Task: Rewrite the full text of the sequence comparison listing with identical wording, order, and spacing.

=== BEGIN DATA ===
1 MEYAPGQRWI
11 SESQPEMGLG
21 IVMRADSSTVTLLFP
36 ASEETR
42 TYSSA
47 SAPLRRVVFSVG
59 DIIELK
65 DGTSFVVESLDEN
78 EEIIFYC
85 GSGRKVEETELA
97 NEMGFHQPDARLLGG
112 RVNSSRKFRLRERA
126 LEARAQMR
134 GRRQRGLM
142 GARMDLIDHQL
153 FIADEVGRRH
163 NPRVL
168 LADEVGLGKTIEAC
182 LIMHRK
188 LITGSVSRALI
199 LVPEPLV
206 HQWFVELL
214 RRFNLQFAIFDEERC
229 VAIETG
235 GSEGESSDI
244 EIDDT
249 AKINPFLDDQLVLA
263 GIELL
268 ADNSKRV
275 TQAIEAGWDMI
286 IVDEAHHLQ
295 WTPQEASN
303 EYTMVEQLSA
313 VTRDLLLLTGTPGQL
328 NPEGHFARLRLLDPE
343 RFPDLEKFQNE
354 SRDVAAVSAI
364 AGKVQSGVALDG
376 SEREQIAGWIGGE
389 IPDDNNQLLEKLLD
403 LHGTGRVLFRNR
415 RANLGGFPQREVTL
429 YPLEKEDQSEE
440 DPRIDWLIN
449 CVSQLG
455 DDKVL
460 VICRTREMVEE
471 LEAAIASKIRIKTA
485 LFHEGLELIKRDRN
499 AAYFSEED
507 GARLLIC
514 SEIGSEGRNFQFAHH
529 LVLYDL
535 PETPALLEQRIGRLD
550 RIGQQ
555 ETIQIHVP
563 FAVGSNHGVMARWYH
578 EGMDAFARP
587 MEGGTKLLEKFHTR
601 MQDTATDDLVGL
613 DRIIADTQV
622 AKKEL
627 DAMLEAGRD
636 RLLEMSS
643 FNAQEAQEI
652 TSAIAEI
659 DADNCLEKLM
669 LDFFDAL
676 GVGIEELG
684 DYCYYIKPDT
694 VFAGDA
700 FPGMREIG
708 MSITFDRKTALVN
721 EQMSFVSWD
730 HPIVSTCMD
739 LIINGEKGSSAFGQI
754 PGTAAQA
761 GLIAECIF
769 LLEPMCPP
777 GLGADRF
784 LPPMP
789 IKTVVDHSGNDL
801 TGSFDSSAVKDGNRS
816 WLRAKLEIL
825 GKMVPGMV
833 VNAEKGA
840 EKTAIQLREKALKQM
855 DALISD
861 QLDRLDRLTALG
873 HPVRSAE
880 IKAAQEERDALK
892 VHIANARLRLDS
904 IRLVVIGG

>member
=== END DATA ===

1 MEYAPGQRWI
11 SESQPEMGLG
21 IVMRADSSTVTLLFP
36 ASEETR
42 TYSSA
47 SAPLRRVVFSVG
59 DIIELK
65 DGTSFVVESLDEN
78 EEIIFYC
85 GSGRKVEETELA
97 NEMGFHQPDARLLGG
112 RVNSSRKFRLRERA
126 LEARAQMR
134 GRRQRGLM
142 GARMDLIDHQL
153 FIADEVGRRH
163 NPRVL
168 LADEVGLGKTIEAC
182 LIMHRK
188 LITGSVSRALI
199 LVPEPLV
206 HQWFVELL
214 RRFNLQFAIFDEERC
229 VAIETG
235 GSEGESSDI
244 EIDDT
249 AKINPFLDDQLVLA
263 GIELL
268 ADNSKRV
275 TQAIEAGWDMI
286 IVDEAHHLQ
295 WTPQEASN
303 EYTMVEQLSA
313 VTRDLLLLTGTPGQL
328 NPEGHFARLRLLDPE
343 RFPDLEKFQNE
354 SRDVAAVSAI
364 AGKVQSGVALDG
376 SEREQIAGWIGGE
389 IPDDNNQLLEKLLD
403 LHGTGRVLFRNR
415 RANLGGFPQREVTL
429 YPLEKEDQSEE
440 DPRIDWLIN
449 CVSQLG
455 DDKVL
460 VICRTREMVEE
471 LEAAIASKIRIKTA
485 LFHEGLELIKRDRN
499 AAYFSEED
507 GARLLIC
514 SEIGSEGRNFQFAHH
529 LVLYDL
535 PETPALLEQRIGRLD
550 RIGQQ
555 ETIQIHVP
563 FAVGSNHGVMARWYH
578 EGMDAFARP
587 MEGGTKLLEKFHTR
601 MQDTATDDLVGL
613 DRIIADTQV
622 AKKEL
627 DAMLEAGRD
636 RLLEMSS
643 FNAQEAQEI
652 TSAIAEI
659 DADNCLEKLM
669 LDFFDAL
676 GVGIEELG
684 DYCYYIKPDT
694 VFAGDA
700 FPGMREIG
708 MSITFDRKTALVN
721 EQMSFVSWD
730 HPIVSTCMD
739 LIINGEKGSSAFGQI
754 PGTAAQA
761 GLIAECIF
769 LLEPMCPP
777 GLGADRF
784 LPPMP
789 IKTVVDHSGNDL
801 TGSFDSSAVKDGNRS
816 WLRAKLEIL
825 GKMVPGMV
833 VNAEKGA
840 EKTAIQLREKALKQM
855 DALISD
861 QLDRLDRLTALG
873 HPVRSAE
880 IKAAQEERDALK
892 VHIANARLRLDS
904 IRLVVIGG

>member